Will God let us be friends?

Someone on tumblr asked if people of different religions could be friends. Here is my response:

I’m not sure that any of my friends have exactly the same religion. Even many of my Christian and Muslim friends argue (good naturedly) about different teachings, and the pagan ones, well, it’s very unusual to find two exactly alike. I think faith and religion is very personal. You might start from a big, structured point of view, but if you really are religious, it becomes altered to fit in with your life, your views and your personal beliefs. So yes, of course you can be friends of someone of a different religion. Because everybody, absolutely everybody, is.

2 Comments on “Will God let us be friends?

  1. Perhaps a more accurate answer would be, of course they can be – its just they often aren’t.
    I am impressed with your comments about friends who do not share your faith, but why would you be certain others could say the same? My experience of the internet over the last few years is that among those claiming to be religious there are a good number of bigots who have failed to notice the relationship between their religion and where they happen to be born. If you attend a church where the teaching is anti-gay, anti-Muslim, anti abortion and a more general class which I call anti- anyone who doesn’t share the group view of the Bible, anti other variants of Christianity, anti-evolution etc etc then your members are unlikely to be congenial friends with those who are different. The test then becomes – well if the congregation is indeed friends with those of a different religious background, are such people regular guests for their family meals. New immigrants to an area where the immigrants’ faith singles them out eg religious dress, do not find a welcome in all communities and perhaps it is time for Christians to notice and insist that more be done.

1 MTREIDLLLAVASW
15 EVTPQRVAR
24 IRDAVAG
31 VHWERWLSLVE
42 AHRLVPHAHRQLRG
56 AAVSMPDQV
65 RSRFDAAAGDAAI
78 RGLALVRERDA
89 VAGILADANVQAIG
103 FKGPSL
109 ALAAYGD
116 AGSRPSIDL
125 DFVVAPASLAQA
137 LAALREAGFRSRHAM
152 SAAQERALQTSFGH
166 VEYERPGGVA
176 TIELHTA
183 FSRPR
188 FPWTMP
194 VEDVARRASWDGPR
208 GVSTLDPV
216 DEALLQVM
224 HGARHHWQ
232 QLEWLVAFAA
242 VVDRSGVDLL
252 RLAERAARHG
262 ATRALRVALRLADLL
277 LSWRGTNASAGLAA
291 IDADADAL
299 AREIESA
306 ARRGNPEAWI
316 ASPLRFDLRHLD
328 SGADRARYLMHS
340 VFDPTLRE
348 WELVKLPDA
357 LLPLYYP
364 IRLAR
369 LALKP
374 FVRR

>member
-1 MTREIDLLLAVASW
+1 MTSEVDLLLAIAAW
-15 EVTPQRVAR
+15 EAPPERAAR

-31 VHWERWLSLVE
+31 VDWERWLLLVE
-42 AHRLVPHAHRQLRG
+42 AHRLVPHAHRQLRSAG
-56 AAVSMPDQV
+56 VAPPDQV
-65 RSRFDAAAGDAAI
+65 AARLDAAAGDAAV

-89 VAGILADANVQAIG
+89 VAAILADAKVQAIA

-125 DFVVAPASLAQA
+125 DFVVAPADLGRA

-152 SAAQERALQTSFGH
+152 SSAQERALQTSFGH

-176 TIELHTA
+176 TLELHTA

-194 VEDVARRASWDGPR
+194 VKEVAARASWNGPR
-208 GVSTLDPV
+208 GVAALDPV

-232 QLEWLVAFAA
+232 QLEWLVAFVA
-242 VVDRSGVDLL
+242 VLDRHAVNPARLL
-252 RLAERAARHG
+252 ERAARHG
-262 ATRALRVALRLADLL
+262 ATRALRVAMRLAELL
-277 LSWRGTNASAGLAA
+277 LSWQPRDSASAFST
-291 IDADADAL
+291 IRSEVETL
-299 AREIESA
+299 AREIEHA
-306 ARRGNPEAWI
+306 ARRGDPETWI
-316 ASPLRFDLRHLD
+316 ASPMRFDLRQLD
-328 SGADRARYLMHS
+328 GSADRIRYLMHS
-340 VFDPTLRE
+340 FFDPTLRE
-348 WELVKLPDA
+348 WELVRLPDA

• I’m not at all certain that all others can say the same, but I am certain that every single one of us has a friend whose belief system does not exactly match up to our own, no matter how we want to label it. That, unfortunately, makes it all the more tragic when the exclusions that you are describing occur. We are all so different, so diverse, yet we use labels so we ‘fit in’ in a group or community. And you’re right, as soon as we see someone dressed in clothes common to another land, we tend to make crass assumptions about their faith. I guess I’ve been lucky enough not to experience the very right wing hate messages of some religious groups, and I am grateful, but perhaps it lends my writing a touch of naïveté. I am so optimistic that once we realise the vast and complex nature of the differences between each of us, that a simple thing such as what we name our chosen religion, will, for most of us, be just one thread in a complete and ever changing tapestry. I don’t, however, expect this to happen overnight. I heartily agree that religious leaders and figures of authority should take note of when folks are being excluded, and address it. Apart from anything else, nothing speaks louder about a religious group than how it treats others publicly.


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